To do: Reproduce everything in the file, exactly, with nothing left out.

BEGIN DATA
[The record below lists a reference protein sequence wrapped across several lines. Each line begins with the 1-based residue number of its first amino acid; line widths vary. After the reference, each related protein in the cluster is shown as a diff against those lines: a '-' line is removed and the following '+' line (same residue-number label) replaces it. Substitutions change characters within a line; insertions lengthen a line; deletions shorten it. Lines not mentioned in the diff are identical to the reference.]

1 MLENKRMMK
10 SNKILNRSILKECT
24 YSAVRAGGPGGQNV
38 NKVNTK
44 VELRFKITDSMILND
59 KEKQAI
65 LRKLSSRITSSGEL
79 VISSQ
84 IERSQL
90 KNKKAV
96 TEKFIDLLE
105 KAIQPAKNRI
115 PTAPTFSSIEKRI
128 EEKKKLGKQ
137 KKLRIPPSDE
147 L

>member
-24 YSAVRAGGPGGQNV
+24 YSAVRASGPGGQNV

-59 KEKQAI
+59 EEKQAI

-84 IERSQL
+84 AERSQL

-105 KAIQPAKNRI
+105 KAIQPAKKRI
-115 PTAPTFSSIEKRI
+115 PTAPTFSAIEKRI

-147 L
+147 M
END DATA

[The record below lists a reference protein sequence wrapped across several lines. Each line begins with the 1-based residue number of its first amino acid; line widths vary. After the reference, each related protein in the cluster is shown as a diff against those lines: a '-' line is removed and the following '+' line (same residue-number label) replaces it. Substitutions change characters within a line; insertions lengthen a line; deletions shorten it. Lines not mentioned in the diff are identical to the reference.]

1 MLENKRMMK
10 SNKILNRSILKECT
24 YSAVRAGGPGGQNV
38 NKVNTK
44 VELRFKITDSMILND
59 KEKQAI
65 LRKLSSRITSSGEL
79 VISSQ
84 IERSQL
90 KNKKAV
96 TEKFIDLLE
105 KAIQPAKNRI
115 PTAPTFSSIEKRI
128 EEKKKLGKQ
137 KKLRIPPSDE
147 L

>member
-24 YSAVRAGGPGGQNV
+24 YSAVRASGPGGQNV

-59 KEKQAI
+59 EEKQAI

-84 IERSQL
+84 AERSQL

-105 KAIQPAKNRI
+105 KAIQPAKKRI
-115 PTAPTFSSIEKRI
+115 PTAPTFSAIEKRI

-147 L
+147 M